Calling on the authorities to escape temporary solutions on the issue, the report emphasized that one of the problems of the Turkish education system is to find sufficient teachers. Teachers need to be provided with more extensive and improved training and need to be supported regularly in order to reach the most efficient results, the report said.
Experts, while targeting policies of the Ministry of Education, said that despite spending billions of Turkish Liras on education technologies, new policies did not help to improve the main philosophy to develop the structure. “Between 1.5 million and 3 million liras were spent on the project called ‘The Increasing Opportunities and Improvement of Technology Movement,’ or Fatih, however as they settled the technology without researching how these projects could merge with the current education programs,” said Aytuğ Şaşmaz one of the project specialist, during the conference.
Professor Üstün Ergüder, the director of the ERG said education in mother tongue should be allowed as their report indicated some students quit secondary school education due to the language problem.
“Many students cannot be trained in Turkish as they speak Kurdish at home causing these people to quit their education,” said Ergüder.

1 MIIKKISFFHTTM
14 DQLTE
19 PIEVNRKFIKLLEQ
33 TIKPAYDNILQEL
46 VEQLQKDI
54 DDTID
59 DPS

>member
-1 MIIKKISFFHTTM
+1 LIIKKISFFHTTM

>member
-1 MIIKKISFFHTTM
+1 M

According to Aydagül, the school administrations should be decentralized to help problems be solved in the easiest way. “Ankara is trying to solve a heating problem in one of the schools dwelling the Eastern province of Elazığ, which is absurd,” said Aydagül.
Professor Ergüder said the central administration straitjackets school administrations by not giving freedom to the school managers or teachers to develop solutions against the problems that they face with.
Urging the Ministry of Education to be transparent on the developments, Ergüder said these reports will improve the structure of the education system.

Wednesday, June 22, 2011

Thursday, June 16, 2011

Sunday, June 5, 2011

Gulen Charter School Chicago Math and Science Academy struggles with union organizing and whether they are truly a "public school"